It passed unanimously. Some parents now say there was no public hearing.
Some complain that Board of Education meetings are online instead of in person, though more than half of this year’s Board’s standard meetings have been hybrids, meaning some members are there in person and some attend remotely. Citizens can attend and offer comments in person, although for workshop meetings they must be on one of the topics presented. (The Board has also held three retreat sessions. They’re open to the public but in person only and there are no videos on the NPS YouTube channel.)
Social media posts indicate widespread frustration that the Tuesday online town hall NPS advertised for parents to ask about Middle School Choice was only for fifth grade families. No Zoom link had been published for the general public.
“We have been back in school and in person for some time now. Parents deserve the right to speak face to face with the decision makers of this program,” Jillian Mallozzi Combis said on the NPS Facebook page.
It’s online only because “no one wants to face angry parents,” Jessica Garnet wrote.
On Tuesday, NPS rescheduled the town hall to Oct. 3, indicating it would be held in person.
Drew Todd was among those urging parents to protest Tuesday evening at City Hall.
“We want the opportunity to speak in-person regarding the middle school lottery choice which eliminates our children being guaranteed their neighborhood school in a critical growth period of their life,” he wrote Monday on NancyOnNorwalk.
The protest was also advertised on the parents’ Facebook page, where the Middle School Choice post had generated 217 comments Monday evening. Parents were asked to bring their kids to City Hall at 6 p.m. with homemade signs and demand an in-person meeting. Organizers hope for 100 protestors, “to make a statement that we are tired of being ignored and muted on ZOOM.”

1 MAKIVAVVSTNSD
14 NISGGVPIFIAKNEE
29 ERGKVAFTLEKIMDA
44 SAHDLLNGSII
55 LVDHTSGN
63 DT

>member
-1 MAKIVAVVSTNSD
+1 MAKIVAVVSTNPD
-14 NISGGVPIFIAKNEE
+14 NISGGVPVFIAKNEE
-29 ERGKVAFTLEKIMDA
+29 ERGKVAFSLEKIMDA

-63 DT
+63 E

Randall Funke started a petition Monday afternoon calling for Hosten’s removal. Twelve hours later, 312 people had signed it. At 3 p.m. Tuesday, the count of signatures was almost 700.
There is no State law that would allow Board of Education members to remove another member. In 2019, NAACP members and supporters futilely called for the late Mike Barbis to resign. Leaders Brenda Penn-Williams and Scot Esdaile said it “strained credulity” that he had to be told to resign, that there was no mechanism for his removal.
“Colin Hosten is unqualified to lead in this capacity,” Funke’s petition states. “His experience, personal agenda, and non transparency on crucial issues has led to increased problems culminating with the ‘Middle School Choice’ program which is simply NOT a choice.. it is a forced redistricting of our school system and was not communicated effectively until after it was voted on. He has no children in the Norwalk Public Schools and has systematically been involved in decision making without input from the community.”
Hosten did not reply to an email giving him a chance to respond. On Tuesday afternoon, he issued a Tweet, saying, “Some of the language in this petition is hurtful and in poor taste.”
Funke, Monday on the NPS Facebook page, alleged that the March 1 BoE meeting was deliberately vague.
“It was not at all clear from this Workshop presentation that families would not have an opt out option (other than to rank your neighborhood school as your first choice and pray you get it). It was specifically discussed that they only anticipated 20% ‘opt-in’ to middle school choice the first year,” he wrote. “So why are all 5th grade families being required to enter a lottery and rank 10 programs in order from first to last choice? The transition to middle school is stressful enough for students and families without throwing this curveball at us…”